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CV: Dr. Ali Sadeghi-Naini

October 21, 2015

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By Eleni Kanavas

Bio basics: A scientist in Physical Sciences and the Odette Cancer Research Program at Sunnybrook Research Institute (SRI), and an assistant professor in medical biophysics and radiation oncology at the University of Toronto. Completed a postdoctoral fellowship in medical biophysics and radiation oncology at U of T; a PhD in biomedical engineering at Western University; and a M.Sc. in artificial intelligence at Tehran Polytechnic University in Iran. Born and raised in Tehran, Iran; moved to Canada in 2007 and joined SRI in 2011. Resides in Maple, ON, with his wife, son and daughter.

How does it feel to be appointed a scientist at SRI after having been a postdoc here?

It’s interesting to start your career as a scientist because you can explore your ideas and use all the facilities available to address real-world challenges. I really enjoy analyzing a complication, coming up with ideas, and then designing and implementing a solution. Going through this path is motivating for me in applications where a solution can eventually save patients' lives.

What is your research focus?

I’m conducting research to develop computer-assisted image-guided technologies to improve cancer therapeutics. My research is focused on multimodal cancer imaging to characterize a tumour during its life cycle from various perspectives, and to facilitate planning and navigating of interventional procedures such as biopsy, brachytherapy and radiation therapy.

Why is your research important?

It’s important to identify different stages during tumour formation and its degeneration in response to treatment. Different imaging modalities can help us to recognize these stages based on tumour macrostructure, metabolism and physiology. First, we can characterize the tumour and help a clinician to decide how to treat it. Then, we can evaluate if a tumour is responding to a predefined treatment or not. Noninvasive response evaluation can help a clinician to adjust the treatment on an individual patient basis or even switch to a salvage therapy before it’s too late.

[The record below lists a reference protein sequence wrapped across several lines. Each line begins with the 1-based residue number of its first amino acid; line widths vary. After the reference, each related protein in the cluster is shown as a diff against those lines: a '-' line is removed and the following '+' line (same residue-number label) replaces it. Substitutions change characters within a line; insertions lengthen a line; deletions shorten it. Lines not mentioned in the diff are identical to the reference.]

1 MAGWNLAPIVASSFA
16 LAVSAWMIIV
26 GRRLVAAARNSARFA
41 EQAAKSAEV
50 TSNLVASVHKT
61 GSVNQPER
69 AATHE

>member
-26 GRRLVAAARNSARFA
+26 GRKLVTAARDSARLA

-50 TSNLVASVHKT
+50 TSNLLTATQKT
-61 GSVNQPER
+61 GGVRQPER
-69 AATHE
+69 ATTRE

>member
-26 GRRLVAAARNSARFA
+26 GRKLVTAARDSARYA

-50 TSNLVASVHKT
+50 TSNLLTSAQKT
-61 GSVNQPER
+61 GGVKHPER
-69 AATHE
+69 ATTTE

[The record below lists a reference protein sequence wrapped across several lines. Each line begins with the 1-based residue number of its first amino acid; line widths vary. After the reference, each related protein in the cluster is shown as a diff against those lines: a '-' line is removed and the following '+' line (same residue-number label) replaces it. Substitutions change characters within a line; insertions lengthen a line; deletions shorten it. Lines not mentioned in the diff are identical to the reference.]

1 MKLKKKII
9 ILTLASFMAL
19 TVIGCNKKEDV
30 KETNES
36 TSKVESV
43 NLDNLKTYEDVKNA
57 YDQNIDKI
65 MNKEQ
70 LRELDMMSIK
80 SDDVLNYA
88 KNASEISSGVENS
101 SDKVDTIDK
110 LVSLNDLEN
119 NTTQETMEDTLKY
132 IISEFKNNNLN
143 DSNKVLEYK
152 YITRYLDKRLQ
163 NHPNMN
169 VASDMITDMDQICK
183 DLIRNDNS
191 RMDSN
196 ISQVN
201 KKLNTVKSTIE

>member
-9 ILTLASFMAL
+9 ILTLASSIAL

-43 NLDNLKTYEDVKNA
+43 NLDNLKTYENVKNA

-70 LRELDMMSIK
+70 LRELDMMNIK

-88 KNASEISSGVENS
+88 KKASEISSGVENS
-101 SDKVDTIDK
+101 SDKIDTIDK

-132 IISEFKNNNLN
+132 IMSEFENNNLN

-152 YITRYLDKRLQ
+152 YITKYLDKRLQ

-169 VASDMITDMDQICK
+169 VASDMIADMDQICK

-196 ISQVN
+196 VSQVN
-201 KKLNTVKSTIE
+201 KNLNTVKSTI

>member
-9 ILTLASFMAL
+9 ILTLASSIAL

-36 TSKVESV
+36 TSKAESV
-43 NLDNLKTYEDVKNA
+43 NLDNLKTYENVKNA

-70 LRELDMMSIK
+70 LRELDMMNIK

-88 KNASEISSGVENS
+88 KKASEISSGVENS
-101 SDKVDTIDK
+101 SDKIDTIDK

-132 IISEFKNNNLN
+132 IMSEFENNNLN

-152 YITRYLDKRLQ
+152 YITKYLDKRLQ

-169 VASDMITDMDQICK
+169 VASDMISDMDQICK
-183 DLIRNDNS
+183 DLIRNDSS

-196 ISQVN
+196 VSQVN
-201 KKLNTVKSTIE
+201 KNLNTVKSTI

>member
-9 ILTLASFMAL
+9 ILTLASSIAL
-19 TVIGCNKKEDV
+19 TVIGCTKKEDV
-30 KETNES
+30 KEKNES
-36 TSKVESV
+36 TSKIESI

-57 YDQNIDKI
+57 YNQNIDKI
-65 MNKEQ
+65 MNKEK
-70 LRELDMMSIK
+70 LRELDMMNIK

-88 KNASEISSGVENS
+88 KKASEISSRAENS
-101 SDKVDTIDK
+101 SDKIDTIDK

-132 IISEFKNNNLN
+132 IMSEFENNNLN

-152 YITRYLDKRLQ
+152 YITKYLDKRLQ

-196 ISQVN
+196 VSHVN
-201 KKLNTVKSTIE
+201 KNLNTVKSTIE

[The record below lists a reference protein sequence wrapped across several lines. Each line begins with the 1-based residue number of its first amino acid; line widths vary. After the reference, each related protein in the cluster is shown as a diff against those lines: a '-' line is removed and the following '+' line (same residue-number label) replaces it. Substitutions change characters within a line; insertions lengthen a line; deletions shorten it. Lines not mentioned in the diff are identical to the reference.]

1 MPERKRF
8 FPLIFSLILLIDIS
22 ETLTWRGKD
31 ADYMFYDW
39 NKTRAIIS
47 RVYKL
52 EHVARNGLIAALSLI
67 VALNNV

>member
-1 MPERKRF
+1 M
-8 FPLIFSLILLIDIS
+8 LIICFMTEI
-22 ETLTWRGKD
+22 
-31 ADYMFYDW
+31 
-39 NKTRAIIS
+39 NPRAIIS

Why did you pursue a career in research?

It was always hard for me to choose between engineering and medicine. That’s why I decided to work within the overlapping area of physical sciences and engineering on one side, and biology and medical sciences on the other. I use my expertise in artificial intelligence and engineering to solve complicated problems in medical sciences.

What drew you to SRI?

SRI provides state-of-the-art facilities in the overlapping areas of research that I’m interested in, and since it’s a hospital-based institute, you have access to clinicians. You also have an opportunity to translate your research into clinic and see real-life changes. During my postdoctoral work with Dr. Gregory Czarnota I had the opportunity to interact with numerous clinicians and scientists in both physical sciences and the Odette Cancer Centre. It was a valuable experience and I’m looking forward to collaborating with all of them in different projects and applications.

How do you maintain a work-life balance?

I have two young kids, so most of my time out of the lab is spent with my family. If weather permits, we go for a picnic and camping, or sometimes biking.

Dr. Ali Sadeghi-Naini